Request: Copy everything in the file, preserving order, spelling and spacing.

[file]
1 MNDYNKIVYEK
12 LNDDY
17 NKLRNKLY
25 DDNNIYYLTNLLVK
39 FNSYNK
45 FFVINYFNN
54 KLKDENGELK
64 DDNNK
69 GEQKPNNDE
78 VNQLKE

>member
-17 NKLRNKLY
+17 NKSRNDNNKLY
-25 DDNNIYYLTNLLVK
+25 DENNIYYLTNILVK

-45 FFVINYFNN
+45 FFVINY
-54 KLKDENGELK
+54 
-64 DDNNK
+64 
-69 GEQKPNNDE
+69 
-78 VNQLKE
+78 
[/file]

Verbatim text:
1 MNDYNKIVYEK
12 LNDDY
17 NKLRNKLY
25 DDNNIYYLTNLLVK
39 FNSYNK
45 FFVINYFNN
54 KLKDENGELK
64 DDNNK
69 GEQKPNNDE
78 VNQLKE

>member
-17 NKLRNKLY
+17 NKSRNDNNKLY
-25 DDNNIYYLTNLLVK
+25 DENNIYYLTNILVK

-45 FFVINYFNN
+45 FFVINY
-54 KLKDENGELK
+54 
-64 DDNNK
+64 
-69 GEQKPNNDE
+69 
-78 VNQLKE
+78 